For some, the holidays means heartache.
For most people it means a joyous time, overflowing with family gatherings, beautiful decorations, wonderful gifts, food and drink, and revered memories of our own childhood. It’s a special time for love, intimacy, and matters of the heart.
Sad as it may be, “tis the season to be jolly” is not a welcome refrain for a high percentage of the population. For those of us who have experienced the loss of a loved one, divorce, rejection, abandonment, or betrayal, the holiday season can further intensify feelings of loss and lack of “connectedness.” The emphasis on close relationships and heartfelt expression at this time of year makes it a stressful time for any who cannot relate to the deep bonding feelings of togetherness and belonging that the holidays typically evoke. In fact, the statistics suggest that the highest number of suicides occur around holiday time and physician’s offices are beset with requests for tranquilizers and mood enhancers.
Research has shown that “heartbreak” is a potent risk factor not only for depression and suicide, but in the development of heart disease. Risk factors for cardiovascular disease, such as smoking, high cholesterol, obesity, hypertension, family history, and a sedentary lifestyle are widely known. But many may not connect emotional behavioral factors, such as the suppression of fear, anger, hostility, bitterness, and rage, with heart disease.
The Childhood Connection
Interestingly, many aspects of these hidden risk factors have their foundation in childhood. A nurturing environment and unconditional love many prepare a child to lead an adult life with less fear, insecurity, and anxiety, while fostering more trust, pleasure, and “connectedness.” All of these factors contribute to a healthier heart.
As adults, the loss of love and its special intimacy causes heartbreak which can lead to heart disease. The loneliness and isolation that follows a break-up or the death of a loved one can truly produce a “broken heart.” Being connected to others in a warm, loving relationship is of paramount importance to most of us. Sharing happiness, vulnerability, personal growth, trials, and tribulations with another human being creates a sense of bonding that is irreplaceable. Studies have shown that single and widowed people have heart attacks more frequently than married people. In addition, statistics show that widows develop heart disease more rapidly after losing their partner.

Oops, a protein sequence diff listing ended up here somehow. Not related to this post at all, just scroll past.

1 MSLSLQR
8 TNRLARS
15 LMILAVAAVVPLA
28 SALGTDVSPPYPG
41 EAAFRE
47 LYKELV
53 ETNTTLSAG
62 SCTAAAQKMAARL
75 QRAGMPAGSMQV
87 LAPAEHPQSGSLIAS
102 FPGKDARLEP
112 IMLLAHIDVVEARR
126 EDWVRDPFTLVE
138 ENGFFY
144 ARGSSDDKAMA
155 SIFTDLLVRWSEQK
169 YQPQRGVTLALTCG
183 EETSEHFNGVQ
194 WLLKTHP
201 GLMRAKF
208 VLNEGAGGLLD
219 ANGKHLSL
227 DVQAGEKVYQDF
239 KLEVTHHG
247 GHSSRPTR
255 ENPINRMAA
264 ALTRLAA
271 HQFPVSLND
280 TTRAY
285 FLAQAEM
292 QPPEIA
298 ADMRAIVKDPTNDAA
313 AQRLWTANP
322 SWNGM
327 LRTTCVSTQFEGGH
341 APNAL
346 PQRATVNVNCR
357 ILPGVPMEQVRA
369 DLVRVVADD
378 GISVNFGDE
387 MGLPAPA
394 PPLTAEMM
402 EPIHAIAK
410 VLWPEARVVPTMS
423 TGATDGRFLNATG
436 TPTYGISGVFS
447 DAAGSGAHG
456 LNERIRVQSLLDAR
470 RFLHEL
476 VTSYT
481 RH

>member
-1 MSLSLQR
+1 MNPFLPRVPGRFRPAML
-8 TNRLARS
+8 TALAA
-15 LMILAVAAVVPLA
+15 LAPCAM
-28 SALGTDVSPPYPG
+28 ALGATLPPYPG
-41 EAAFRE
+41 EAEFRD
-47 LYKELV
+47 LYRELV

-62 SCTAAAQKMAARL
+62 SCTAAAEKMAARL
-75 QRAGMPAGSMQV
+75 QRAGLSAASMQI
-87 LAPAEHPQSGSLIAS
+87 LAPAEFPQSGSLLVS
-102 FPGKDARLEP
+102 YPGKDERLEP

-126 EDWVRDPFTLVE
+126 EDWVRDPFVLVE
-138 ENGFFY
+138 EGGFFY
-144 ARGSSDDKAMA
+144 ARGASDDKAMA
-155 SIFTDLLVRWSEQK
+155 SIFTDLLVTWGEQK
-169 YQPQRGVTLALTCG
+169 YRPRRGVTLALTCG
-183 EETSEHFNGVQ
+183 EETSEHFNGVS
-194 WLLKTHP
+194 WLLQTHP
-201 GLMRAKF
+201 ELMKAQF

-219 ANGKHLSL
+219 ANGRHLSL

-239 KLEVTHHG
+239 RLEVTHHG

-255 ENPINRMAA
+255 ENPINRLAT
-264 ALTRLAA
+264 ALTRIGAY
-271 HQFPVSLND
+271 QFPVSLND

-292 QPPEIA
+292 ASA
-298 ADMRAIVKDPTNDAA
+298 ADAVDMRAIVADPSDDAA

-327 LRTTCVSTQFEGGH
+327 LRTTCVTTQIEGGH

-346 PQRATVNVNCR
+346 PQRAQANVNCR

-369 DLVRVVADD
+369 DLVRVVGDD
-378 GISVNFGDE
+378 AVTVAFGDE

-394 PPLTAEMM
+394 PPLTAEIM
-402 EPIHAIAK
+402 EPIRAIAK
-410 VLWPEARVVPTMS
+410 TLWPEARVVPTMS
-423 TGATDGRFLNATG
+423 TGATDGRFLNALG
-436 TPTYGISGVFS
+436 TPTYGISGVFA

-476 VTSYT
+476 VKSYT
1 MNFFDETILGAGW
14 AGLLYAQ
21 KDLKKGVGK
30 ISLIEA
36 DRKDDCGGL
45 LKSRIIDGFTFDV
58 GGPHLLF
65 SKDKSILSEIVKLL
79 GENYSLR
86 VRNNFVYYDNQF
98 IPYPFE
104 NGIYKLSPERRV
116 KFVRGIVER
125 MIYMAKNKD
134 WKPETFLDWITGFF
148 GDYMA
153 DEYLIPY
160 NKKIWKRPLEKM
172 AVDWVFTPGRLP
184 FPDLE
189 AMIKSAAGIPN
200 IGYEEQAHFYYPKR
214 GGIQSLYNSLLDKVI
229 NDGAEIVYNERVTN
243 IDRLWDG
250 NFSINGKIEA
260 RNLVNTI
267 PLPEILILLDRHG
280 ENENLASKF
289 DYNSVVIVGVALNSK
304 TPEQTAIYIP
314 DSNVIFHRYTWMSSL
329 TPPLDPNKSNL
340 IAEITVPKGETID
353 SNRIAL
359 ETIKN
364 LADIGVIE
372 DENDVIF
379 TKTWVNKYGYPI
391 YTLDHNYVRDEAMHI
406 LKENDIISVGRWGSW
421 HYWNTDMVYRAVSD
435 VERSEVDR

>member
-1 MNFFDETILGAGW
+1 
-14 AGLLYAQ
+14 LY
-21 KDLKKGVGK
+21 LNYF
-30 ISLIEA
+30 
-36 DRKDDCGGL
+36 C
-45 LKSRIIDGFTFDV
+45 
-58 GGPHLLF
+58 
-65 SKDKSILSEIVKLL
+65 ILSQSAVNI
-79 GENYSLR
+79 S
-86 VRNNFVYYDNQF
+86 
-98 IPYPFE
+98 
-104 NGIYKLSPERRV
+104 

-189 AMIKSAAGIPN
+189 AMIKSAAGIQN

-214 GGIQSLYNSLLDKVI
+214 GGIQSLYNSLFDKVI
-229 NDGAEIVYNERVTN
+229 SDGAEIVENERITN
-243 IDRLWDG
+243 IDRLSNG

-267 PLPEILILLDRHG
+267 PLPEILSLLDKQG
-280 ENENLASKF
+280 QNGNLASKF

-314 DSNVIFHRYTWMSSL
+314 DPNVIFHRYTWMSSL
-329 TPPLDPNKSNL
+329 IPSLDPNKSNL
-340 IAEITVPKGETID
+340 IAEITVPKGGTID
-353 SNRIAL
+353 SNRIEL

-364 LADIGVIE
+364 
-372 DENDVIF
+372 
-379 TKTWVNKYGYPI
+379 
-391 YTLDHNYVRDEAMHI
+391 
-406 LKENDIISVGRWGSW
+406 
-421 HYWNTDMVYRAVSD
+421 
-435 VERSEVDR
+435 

The 4 Point Heart-Loving Strategy
1. Create a background of heart-healthy sounds. Music has a profound influence on emotions and the heart in particular. During the holiday season, Christmas carols are uplifting and nourishing to the soul. Composer musician, Steven Halpern, has said that music has far-reaching effects on our bodies. Some rhythms and sounds can induce physical discomfort, an inability to concentrate, hearing loss, disturbed sleep, poor digestion, and headaches. Others produce feelings of serenity and peace that relax and energize the body. Numerous experts have discovered that classical music (like Baroque) has the potential of normalizing the heart beat to a healthy resting pulse of 60 beats per minute, in sync with the music. For this reason, Baroque music has been utilized to enhance learning and reduce test anxiety.
2. Monitor your negative thought patterns. The use of positive thoughts and words can be an incredibly powerful tool for strengthening the body. Maxwell Maltz, M.D., coined the phrase “psychocybernetics” over 40 years ago to emphasize the likeness of the function of mind/brain to a computer. Enter healing data into your own internal and external environment that will reinforce your desire for a strong heart and displace the anger, bitterness, and rage that can trigger heart disease. There is a direct cause and effect relationship between the thoughts that we fertilize in our minds and the resulting outcome in our bodies.